Will Fisher to his mother
Stafford C. H., Virginia
February 1, 1863

Dear Mother,

Although at present I have no stamp to mail this letter with, I will write & run the chance of getting one before long. Almost everyone is getting out of stamps just now, but they will be plenty enough in a few days when they get a mail from home. I sent you one day before yesterday with my money in. Have you got that one yet? If so, I hope you will answer immediately so as not to keep in suspense about the safety of the money. I have just been writing to Nelson B. Holden, but will have to wait before I can mail it.
Today is Sabbath & is very quiet. There is no service from some cause, nothing only the usual Sunday morning inspection. We have to do a good deal of picket duty now, but do not have any drill.
The mud is very bad indeed now.
There is a boat load of express come in for us & the wagons have gone to the landing after it. Have you started the box yet? This weather I feel the want of a vest. My old vest give out awhile ago & the government does not furnish any.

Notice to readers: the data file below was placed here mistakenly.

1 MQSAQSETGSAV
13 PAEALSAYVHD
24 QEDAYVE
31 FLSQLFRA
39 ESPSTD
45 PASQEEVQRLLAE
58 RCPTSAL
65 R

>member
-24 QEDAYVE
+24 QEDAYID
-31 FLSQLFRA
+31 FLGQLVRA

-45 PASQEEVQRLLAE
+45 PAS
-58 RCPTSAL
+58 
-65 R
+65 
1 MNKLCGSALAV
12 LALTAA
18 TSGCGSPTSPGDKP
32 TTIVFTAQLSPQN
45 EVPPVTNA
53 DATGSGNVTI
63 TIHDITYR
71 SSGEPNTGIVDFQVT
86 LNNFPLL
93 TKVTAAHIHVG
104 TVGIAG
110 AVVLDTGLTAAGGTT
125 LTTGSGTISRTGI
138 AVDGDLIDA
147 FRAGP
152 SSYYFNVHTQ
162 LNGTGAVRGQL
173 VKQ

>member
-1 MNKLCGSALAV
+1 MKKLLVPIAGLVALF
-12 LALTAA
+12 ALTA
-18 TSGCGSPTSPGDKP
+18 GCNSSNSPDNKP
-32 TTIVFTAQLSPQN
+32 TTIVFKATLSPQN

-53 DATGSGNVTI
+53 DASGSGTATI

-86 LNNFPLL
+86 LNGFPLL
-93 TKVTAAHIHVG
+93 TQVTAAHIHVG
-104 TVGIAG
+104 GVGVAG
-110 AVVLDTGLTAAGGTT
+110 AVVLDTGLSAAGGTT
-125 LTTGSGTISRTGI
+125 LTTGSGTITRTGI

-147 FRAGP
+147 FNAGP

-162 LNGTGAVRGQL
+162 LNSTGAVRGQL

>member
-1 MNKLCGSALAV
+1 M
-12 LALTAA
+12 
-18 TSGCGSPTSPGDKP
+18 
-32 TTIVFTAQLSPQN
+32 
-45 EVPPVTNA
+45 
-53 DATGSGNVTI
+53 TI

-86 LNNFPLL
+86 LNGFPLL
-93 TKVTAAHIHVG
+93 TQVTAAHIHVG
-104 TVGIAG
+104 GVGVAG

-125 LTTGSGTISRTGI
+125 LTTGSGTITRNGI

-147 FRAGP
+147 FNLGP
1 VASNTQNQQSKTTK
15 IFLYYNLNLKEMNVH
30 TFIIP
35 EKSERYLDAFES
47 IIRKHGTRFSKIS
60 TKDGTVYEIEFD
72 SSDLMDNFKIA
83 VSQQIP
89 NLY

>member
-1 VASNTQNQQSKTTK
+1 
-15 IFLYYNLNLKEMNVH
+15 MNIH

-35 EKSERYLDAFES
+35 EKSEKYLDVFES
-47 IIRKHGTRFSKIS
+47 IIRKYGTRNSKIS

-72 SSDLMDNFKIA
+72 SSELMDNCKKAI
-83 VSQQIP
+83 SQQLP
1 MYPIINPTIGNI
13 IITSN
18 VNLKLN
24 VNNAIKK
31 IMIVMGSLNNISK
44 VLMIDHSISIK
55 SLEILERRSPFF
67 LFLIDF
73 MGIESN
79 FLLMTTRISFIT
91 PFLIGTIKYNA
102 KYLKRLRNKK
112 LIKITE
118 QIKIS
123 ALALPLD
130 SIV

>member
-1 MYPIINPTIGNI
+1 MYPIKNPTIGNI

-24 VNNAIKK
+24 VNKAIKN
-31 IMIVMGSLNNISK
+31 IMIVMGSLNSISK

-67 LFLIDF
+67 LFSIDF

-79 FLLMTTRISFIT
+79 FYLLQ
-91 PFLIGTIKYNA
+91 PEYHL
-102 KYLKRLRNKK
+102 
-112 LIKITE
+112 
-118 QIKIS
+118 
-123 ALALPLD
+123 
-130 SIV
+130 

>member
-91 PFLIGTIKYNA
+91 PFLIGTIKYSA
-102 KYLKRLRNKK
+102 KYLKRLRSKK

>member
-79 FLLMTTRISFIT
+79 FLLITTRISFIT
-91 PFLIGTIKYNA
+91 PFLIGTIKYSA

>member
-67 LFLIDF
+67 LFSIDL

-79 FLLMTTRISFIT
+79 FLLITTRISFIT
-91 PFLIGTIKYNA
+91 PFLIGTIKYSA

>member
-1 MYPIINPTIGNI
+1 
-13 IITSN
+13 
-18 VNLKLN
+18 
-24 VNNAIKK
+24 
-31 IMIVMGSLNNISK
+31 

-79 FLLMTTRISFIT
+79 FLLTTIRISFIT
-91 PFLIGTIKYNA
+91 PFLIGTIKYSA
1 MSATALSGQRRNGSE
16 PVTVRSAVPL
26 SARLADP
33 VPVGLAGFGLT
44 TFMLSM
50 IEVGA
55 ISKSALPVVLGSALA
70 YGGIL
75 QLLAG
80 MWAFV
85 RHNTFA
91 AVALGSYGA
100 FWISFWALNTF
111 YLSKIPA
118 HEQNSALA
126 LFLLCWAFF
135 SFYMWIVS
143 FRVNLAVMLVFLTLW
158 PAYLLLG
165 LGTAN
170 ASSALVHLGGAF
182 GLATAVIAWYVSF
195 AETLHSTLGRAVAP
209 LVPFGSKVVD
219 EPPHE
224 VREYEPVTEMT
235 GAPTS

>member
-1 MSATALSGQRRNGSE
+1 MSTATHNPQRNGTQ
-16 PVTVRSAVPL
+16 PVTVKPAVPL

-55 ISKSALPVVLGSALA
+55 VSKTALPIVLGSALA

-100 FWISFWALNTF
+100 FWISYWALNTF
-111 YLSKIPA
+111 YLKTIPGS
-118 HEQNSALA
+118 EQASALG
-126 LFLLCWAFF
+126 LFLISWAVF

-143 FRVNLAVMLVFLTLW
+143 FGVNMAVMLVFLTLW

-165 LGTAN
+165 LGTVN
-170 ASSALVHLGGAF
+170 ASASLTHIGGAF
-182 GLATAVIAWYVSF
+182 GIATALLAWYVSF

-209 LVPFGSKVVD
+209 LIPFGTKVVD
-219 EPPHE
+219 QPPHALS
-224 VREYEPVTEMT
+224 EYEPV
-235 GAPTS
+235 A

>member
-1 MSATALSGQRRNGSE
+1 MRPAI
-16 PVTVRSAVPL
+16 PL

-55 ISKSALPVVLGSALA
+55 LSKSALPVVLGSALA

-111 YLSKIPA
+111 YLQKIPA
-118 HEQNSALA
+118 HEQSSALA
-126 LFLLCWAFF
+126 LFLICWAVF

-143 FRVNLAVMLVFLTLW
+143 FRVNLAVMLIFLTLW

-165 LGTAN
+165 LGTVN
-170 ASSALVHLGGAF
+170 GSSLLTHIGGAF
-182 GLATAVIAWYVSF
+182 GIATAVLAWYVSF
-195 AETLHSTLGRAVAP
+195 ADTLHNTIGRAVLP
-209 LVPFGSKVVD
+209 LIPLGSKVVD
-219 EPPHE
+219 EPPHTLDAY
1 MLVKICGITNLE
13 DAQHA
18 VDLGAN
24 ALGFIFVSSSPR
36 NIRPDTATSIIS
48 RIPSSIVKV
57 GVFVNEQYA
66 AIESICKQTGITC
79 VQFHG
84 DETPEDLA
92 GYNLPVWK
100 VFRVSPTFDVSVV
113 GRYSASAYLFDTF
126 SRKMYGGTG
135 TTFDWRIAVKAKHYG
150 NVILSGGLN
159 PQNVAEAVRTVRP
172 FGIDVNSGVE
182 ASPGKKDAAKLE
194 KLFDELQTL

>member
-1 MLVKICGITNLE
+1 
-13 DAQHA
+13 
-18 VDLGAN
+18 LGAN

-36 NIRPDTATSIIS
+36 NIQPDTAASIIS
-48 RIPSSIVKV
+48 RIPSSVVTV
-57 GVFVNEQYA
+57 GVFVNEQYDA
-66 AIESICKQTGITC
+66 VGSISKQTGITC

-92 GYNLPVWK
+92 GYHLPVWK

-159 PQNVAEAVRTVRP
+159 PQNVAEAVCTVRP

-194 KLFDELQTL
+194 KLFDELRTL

We have drawn potatoes once or twice since we came here & I tell you they are good. I drew 6 potatoes for a ration. We draw ¾ of a lb of salt beef or pork or 1½ of fresh meat per day. Of hard crackers, we draw 12 a day. Of sugar, 2 tablespoonfuls a day per man, & coffee we draw 3 times as much as we want, & the same of soap. We also draw beans & rice. I think we are well provided for as the circumstances will permit.
I hear them talking outside of the tent of the arrival of the express boxes. I wish there was one for me for I am hungry as a bear but I don’t allow myself to think of such things much. There is some in this company that are dreadful home sick & I don’t envy them their unhappiness.
I have sometimes thought that I did not say enough about my boots being made large, but I guess they will do.
With much love to you & Aunt S.

I remain as ever your boy,

P.S. I would like to have some paper & envelopes for I am near out. Tell Uncle Nat to answer my letter. Excuse these flourishes.
William Garret Fisher

P.S. One thing I had like to forgot, I wish you would send me a little black pepper, in a paper, by mail, if you don’t send the box.